Wednesday 27th October 2010

13:00 > 14:00
Sun, westerly breeze, 14c

A nice warm Autumnal day ideal for walking and it being midweek, quiet from other people.
The bird of the day was undoubtedly Golden Plover with around 80 in amongst a Lapwing flock numbering a couple of hundred. They were not to stay for long though as they headed west in two flocks, the first around 50 or so followed five minutes later by the remaining 30. The only other wader present was the lone Green Sandpiper. Strangely not a single duck present given last nights attendance (see below).

Gulls also numbered a couple of hundred, as usual most Black Headed Gulls but the other three 'common' local gulls were also present with around 20 Common Gull, a handful of Lesser Black Backed Gull and a single brute of Greater Black Backed Gull.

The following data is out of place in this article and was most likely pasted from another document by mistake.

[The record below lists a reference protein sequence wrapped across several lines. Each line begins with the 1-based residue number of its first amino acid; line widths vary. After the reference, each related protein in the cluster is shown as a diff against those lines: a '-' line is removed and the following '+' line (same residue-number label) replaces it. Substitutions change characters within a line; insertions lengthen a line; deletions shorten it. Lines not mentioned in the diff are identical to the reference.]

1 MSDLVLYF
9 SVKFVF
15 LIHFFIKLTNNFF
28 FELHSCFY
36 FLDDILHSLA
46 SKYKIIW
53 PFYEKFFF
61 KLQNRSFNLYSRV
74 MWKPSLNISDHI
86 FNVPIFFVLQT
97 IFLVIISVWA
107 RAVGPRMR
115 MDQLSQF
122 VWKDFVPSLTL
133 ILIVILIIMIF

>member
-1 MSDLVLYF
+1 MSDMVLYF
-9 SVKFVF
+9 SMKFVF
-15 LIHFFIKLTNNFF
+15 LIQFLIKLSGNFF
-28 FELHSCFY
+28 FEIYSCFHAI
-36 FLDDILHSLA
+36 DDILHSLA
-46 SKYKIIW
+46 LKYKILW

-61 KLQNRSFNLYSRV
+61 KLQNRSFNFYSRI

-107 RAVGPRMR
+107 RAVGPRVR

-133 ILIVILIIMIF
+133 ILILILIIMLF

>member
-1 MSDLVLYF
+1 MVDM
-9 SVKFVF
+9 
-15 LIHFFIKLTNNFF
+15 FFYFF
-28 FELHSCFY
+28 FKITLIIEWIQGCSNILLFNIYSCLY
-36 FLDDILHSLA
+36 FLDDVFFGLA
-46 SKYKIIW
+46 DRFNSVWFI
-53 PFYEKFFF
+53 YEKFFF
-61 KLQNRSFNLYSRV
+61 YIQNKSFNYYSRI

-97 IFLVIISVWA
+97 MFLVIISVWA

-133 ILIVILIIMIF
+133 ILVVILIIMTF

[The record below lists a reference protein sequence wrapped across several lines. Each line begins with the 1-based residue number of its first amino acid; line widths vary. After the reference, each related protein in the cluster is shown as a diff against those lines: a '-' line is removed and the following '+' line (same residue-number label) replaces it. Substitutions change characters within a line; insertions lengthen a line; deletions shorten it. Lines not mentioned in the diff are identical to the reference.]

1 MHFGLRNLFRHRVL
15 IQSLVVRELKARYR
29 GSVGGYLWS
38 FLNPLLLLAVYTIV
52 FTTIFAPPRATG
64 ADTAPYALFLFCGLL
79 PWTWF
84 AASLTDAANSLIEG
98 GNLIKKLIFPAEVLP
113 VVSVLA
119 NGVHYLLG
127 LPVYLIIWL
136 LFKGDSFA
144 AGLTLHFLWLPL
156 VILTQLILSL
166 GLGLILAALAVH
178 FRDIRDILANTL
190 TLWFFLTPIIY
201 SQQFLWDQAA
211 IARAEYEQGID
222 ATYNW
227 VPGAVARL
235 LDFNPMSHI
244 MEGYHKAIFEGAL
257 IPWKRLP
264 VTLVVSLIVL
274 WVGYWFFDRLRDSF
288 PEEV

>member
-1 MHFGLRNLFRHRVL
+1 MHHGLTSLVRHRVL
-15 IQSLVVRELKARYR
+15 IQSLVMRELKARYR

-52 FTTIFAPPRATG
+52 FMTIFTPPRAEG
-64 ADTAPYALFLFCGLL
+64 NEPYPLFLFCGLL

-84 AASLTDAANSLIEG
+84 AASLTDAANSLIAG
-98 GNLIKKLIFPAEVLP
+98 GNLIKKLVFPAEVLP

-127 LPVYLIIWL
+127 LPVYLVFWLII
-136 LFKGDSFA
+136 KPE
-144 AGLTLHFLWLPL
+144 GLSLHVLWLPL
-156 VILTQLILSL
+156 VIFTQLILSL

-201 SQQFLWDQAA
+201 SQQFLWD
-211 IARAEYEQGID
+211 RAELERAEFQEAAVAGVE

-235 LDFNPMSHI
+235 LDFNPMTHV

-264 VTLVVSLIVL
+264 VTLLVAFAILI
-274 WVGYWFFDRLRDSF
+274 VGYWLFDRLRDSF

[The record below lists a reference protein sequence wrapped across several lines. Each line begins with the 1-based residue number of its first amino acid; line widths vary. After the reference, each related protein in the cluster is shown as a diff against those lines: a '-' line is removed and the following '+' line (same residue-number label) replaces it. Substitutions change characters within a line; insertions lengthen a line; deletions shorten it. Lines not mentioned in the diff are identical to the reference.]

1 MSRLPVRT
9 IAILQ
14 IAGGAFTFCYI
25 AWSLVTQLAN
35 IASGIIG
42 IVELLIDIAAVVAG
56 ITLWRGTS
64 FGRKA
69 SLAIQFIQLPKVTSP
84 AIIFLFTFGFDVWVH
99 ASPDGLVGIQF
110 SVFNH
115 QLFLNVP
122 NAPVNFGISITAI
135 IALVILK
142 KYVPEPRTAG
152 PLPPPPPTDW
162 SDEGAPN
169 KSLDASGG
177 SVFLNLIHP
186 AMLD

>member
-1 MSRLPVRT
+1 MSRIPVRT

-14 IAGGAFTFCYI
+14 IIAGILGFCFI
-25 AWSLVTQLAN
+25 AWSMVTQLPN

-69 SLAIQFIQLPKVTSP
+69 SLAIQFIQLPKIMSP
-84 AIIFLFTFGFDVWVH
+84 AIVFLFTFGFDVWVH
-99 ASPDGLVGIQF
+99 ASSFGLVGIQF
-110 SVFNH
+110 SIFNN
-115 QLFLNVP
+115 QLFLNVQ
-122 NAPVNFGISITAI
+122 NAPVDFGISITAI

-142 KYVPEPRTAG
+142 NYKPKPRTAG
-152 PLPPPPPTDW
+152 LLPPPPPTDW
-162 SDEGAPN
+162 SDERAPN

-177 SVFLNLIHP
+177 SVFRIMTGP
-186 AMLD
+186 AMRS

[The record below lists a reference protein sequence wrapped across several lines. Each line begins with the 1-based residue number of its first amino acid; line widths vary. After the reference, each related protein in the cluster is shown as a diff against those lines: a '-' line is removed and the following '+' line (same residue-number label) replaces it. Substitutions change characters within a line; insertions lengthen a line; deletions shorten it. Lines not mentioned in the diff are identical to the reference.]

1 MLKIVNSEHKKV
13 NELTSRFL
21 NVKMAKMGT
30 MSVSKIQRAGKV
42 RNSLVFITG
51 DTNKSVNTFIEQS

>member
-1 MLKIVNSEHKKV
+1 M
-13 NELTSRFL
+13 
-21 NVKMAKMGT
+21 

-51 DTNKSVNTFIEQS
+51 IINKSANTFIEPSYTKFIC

Along the River Ouse a resting Kingfisher warmed itself in the sun whilst a few lingering Dragonflies and a couple of Red Admiral butterflies were also making the most of the sunshine.

Tuesday, 26 October 2010

Tues 26th October 2010 - Evening

17:00 > 17:30
Dull, light rain, westerly wind, 10c

Not much about this evening but noticable was a flock of circa 70 Mallard out on the water. Small handfuls of wildfowl are usual, some days none at all so this was a marked change. Apart from that, not a lot, the usual Green Sandpiper and a dozen or so Lapwing and a few pockets of Redwing over was of note.

Willow Tit, well maybe...

Reported via the Bucks Bird Club website a Willow Tit has been reported as being seen and calling in Ouse Valley Park. As Manor Farm forms a large chunk of OVP it would be interesting to know the exact location.

Waxwings at western end of Manor Farm